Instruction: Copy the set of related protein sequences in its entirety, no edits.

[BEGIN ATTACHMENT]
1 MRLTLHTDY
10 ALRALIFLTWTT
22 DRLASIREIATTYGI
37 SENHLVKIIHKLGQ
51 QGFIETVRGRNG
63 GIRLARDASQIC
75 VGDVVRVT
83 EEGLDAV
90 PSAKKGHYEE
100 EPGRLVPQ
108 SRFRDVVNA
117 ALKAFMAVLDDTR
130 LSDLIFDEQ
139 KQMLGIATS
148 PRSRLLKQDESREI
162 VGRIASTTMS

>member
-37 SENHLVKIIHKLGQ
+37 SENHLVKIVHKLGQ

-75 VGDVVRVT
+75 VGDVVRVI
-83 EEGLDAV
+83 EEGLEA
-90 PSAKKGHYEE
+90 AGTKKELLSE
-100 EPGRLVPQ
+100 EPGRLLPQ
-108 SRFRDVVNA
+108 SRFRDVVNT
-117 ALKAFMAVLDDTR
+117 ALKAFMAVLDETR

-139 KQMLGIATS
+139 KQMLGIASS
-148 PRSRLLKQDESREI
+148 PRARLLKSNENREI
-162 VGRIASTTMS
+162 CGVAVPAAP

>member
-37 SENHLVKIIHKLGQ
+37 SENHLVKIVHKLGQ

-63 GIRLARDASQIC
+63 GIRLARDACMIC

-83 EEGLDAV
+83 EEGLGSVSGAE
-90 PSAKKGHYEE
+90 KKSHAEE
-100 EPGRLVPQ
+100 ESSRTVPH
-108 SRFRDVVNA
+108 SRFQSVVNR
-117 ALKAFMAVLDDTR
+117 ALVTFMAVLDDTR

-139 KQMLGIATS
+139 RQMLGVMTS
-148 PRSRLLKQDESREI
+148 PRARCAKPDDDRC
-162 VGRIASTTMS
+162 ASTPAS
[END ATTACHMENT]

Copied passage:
1 MRLTLHTDY
10 ALRALIFLTWTT
22 DRLASIREIATTYGI
37 SENHLVKIIHKLGQ
51 QGFIETVRGRNG
63 GIRLARDASQIC
75 VGDVVRVT
83 EEGLDAV
90 PSAKKGHYEE
100 EPGRLVPQ
108 SRFRDVVNA
117 ALKAFMAVLDDTR
130 LSDLIFDEQ
139 KQMLGIATS
148 PRSRLLKQDESREI
162 VGRIASTTMS

>member
-37 SENHLVKIIHKLGQ
+37 SENHLVKIVHKLGQ

-75 VGDVVRVT
+75 VGDVVRVI
-83 EEGLDAV
+83 EEGLEA
-90 PSAKKGHYEE
+90 AGTKKELLSE
-100 EPGRLVPQ
+100 EPGRLLPQ
-108 SRFRDVVNA
+108 SRFRDVVNT
-117 ALKAFMAVLDDTR
+117 ALKAFMAVLDETR

-139 KQMLGIATS
+139 KQMLGIASS
-148 PRSRLLKQDESREI
+148 PRARLLKSNENREI
-162 VGRIASTTMS
+162 CGVAVPAAP

>member
-37 SENHLVKIIHKLGQ
+37 SENHLVKIVHKLGQ

-63 GIRLARDASQIC
+63 GIRLARDACMIC

-83 EEGLDAV
+83 EEGLGSVSGAE
-90 PSAKKGHYEE
+90 KKSHAEE
-100 EPGRLVPQ
+100 ESSRTVPH
-108 SRFRDVVNA
+108 SRFQSVVNR
-117 ALKAFMAVLDDTR
+117 ALVTFMAVLDDTR

-139 KQMLGIATS
+139 RQMLGVMTS
-148 PRSRLLKQDESREI
+148 PRARCAKPDDDRC
-162 VGRIASTTMS
+162 ASTPAS